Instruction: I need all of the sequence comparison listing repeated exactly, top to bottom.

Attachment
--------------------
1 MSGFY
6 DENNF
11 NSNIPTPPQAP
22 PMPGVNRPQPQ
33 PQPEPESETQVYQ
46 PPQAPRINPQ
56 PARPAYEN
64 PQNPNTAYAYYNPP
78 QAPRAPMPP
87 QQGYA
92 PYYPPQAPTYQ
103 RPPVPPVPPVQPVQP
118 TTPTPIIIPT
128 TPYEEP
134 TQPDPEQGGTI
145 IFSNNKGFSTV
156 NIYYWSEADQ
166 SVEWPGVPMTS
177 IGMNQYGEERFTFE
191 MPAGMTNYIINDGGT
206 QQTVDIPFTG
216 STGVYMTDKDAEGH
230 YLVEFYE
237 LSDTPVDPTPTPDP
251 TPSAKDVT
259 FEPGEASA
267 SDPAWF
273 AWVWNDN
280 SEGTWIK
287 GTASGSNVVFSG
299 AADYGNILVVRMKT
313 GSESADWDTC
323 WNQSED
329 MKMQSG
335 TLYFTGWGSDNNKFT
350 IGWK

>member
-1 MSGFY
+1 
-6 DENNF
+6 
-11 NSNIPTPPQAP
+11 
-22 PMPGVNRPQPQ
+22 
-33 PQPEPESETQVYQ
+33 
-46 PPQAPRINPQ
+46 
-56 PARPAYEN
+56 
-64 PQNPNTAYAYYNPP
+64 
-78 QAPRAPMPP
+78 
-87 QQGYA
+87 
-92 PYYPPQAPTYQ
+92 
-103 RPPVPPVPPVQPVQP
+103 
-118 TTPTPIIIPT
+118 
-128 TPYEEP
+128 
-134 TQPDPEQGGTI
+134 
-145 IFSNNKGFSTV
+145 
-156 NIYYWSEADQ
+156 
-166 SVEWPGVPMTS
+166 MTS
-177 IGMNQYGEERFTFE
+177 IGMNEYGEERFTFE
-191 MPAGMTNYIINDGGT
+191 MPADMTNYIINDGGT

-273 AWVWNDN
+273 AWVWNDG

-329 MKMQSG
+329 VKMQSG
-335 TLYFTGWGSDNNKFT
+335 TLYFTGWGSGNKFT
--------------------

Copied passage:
1 MSGFY
6 DENNF
11 NSNIPTPPQAP
22 PMPGVNRPQPQ
33 PQPEPESETQVYQ
46 PPQAPRINPQ
56 PARPAYEN
64 PQNPNTAYAYYNPP
78 QAPRAPMPP
87 QQGYA
92 PYYPPQAPTYQ
103 RPPVPPVPPVQPVQP
118 TTPTPIIIPT
128 TPYEEP
134 TQPDPEQGGTI
145 IFSNNKGFSTV
156 NIYYWSEADQ
166 SVEWPGVPMTS
177 IGMNQYGEERFTFE
191 MPAGMTNYIINDGGT
206 QQTVDIPFTG
216 STGVYMTDKDAEGH
230 YLVEFYE
237 LSDTPVDPTPTPDP
251 TPSAKDVT
259 FEPGEASA
267 SDPAWF
273 AWVWNDN
280 SEGTWIK
287 GTASGSNVVFSG
299 AADYGNILVVRMKT
313 GSESADWDTC
323 WNQSED
329 MKMQSG
335 TLYFTGWGSDNNKFT
350 IGWK

>member
-1 MSGFY
+1 
-6 DENNF
+6 
-11 NSNIPTPPQAP
+11 
-22 PMPGVNRPQPQ
+22 
-33 PQPEPESETQVYQ
+33 
-46 PPQAPRINPQ
+46 
-56 PARPAYEN
+56 
-64 PQNPNTAYAYYNPP
+64 
-78 QAPRAPMPP
+78 
-87 QQGYA
+87 
-92 PYYPPQAPTYQ
+92 
-103 RPPVPPVPPVQPVQP
+103 
-118 TTPTPIIIPT
+118 
-128 TPYEEP
+128 
-134 TQPDPEQGGTI
+134 
-145 IFSNNKGFSTV
+145 
-156 NIYYWSEADQ
+156 
-166 SVEWPGVPMTS
+166 MTS
-177 IGMNQYGEERFTFE
+177 IGMNEYGEERFTFE
-191 MPAGMTNYIINDGGT
+191 MPADMTNYIINDGGT

-273 AWVWNDN
+273 AWVWNDG

-329 MKMQSG
+329 VKMQSG
-335 TLYFTGWGSDNNKFT
+335 TLYFTGWGSGNKFT